Sophisticated bank fraud attempted to steal at least $78 million
McAfee and fellow security firm Guardian Analytics released a report
today that detailed a sophisticated type of bank fraud that originated
in Italy and spread globally, initiating the transfer of at least $78
million from around 60 financial institutions. Banks in the Netherlands
were hit the hardest, with fraudsters attempting to transfer over $44
million worth of funds.
The security firms said the attack was unique because it featured
both off-the-shelf and custom malicious code to break into the banks'
systems. The firms suggested that the creators of the code knew a lot
about internal banking transactions, calling the operation "organized
McAfee and Guardian called their investigation "Operation High
Roller" because the fraudsters targeted high-worth individuals and
businesses to disguise illegal transfers that were much larger than
those in usual bank fraud. Some attempted transfers reached as high as
$130,000 (McAfee does not mention whether the transfers were successful
or not). As the investigation continued, researchers found the method
used by the criminals evolved a little with every incarnation, making it
a little more adaptable for each new banking system.
"While at first consistent with other client-based attacks we have
seen, this attack showed more automation. Instead of collecting the data
and performing the transaction manually on another computer, this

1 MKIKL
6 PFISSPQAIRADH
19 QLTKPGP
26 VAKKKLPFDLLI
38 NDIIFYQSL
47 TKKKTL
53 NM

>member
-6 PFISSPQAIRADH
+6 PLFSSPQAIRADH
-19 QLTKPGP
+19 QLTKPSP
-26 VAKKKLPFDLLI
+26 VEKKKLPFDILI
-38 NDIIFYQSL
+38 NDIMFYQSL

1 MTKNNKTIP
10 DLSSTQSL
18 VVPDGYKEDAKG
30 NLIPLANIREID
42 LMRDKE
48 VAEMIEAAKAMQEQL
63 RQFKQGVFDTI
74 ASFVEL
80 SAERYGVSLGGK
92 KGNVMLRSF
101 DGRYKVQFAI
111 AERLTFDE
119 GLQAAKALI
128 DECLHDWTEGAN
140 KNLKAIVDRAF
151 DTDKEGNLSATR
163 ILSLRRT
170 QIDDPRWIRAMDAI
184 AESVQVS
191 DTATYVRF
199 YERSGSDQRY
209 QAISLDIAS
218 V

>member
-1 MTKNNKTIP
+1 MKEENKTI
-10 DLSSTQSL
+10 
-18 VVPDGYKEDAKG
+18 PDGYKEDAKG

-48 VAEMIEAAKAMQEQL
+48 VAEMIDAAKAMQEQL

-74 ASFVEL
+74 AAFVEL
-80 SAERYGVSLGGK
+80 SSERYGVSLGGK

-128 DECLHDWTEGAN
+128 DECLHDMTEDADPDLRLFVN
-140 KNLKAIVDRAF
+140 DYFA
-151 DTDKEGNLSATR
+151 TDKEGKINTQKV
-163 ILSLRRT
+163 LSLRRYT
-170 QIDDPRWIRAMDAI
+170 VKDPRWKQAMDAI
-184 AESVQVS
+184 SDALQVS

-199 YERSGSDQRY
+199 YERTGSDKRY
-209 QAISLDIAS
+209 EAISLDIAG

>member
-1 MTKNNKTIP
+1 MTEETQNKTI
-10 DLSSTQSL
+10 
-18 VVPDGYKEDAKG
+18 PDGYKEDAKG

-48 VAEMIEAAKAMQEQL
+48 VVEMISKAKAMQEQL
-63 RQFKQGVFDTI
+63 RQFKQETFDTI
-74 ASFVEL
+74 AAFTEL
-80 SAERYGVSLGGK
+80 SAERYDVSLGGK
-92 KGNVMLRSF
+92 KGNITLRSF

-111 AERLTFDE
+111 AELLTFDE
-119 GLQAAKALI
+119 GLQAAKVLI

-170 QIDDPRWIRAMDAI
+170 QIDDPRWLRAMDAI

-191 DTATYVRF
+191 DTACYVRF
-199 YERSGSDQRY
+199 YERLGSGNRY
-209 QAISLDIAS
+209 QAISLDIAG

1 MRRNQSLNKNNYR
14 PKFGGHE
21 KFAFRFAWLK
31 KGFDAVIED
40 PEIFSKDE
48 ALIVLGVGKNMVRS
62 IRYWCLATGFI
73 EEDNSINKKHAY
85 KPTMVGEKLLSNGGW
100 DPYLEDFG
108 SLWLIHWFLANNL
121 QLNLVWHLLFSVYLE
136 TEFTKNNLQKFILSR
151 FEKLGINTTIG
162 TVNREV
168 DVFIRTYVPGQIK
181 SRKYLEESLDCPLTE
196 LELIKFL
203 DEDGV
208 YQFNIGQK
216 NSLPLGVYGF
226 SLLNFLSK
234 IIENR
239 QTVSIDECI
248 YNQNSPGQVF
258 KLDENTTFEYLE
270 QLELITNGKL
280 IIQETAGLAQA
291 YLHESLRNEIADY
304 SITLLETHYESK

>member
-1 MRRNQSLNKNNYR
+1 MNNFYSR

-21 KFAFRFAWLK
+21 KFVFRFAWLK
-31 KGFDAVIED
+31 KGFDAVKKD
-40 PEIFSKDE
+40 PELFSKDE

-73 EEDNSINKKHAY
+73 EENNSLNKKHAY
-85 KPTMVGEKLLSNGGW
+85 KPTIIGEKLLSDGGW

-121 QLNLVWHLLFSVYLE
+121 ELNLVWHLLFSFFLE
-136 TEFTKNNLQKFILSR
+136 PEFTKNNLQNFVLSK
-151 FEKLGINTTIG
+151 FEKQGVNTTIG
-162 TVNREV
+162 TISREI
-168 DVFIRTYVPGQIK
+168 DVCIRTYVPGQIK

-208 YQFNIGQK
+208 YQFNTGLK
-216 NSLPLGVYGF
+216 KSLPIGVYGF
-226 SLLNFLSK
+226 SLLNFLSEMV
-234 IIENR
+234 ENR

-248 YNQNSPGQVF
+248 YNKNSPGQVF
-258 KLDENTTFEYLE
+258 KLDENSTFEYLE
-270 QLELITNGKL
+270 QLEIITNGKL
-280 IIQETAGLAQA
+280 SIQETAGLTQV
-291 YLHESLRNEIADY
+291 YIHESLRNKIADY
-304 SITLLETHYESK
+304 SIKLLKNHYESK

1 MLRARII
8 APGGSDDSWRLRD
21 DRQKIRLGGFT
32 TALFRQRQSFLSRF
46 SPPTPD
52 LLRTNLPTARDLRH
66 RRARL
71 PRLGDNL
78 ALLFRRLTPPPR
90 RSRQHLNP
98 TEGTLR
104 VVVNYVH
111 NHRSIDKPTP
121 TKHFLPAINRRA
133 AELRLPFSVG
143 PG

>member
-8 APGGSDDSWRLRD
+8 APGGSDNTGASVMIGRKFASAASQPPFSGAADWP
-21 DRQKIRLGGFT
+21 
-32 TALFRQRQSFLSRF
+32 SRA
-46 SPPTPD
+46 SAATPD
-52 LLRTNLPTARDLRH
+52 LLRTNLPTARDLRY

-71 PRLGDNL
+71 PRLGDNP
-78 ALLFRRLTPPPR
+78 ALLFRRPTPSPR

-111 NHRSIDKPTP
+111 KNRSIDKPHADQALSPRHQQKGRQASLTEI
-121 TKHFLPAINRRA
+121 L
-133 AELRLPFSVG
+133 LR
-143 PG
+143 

attack injected a hidden iFRAME tag and took over the victim’s
account—initiating the transaction locally without an attacker’s active
participation," the Operation High Roller white paper
(PDF) read. In Italy, "the code used by the malware looked for the
victim’s highest value account, looked at the balance, and transferred
either a fixed percentage (defined on a per campaign basis, such as
three percent) or a relatively small, fixed €500 amount [roughly
$625] to a prepaid debit card or bank account."
Eventually, the money launderers were able to simulate a two-factor
authentication. Where the victim would have to use a SIM card to
authenticate a transfer in the system, the thief's system was "able to
capture and process the necessary extra information, representing the
first known case of fraud being able to bypass this form of two-factor
Two months later, in the Netherlands attack, the criminals found that
they could get around security and monitoring tools by enabling
transfers on the server side of the bank accounts. In one instance where
servers automating the attacks were found in Brea, California, a
criminal was found logging in from Moscow, Russia.
relatório da McAffee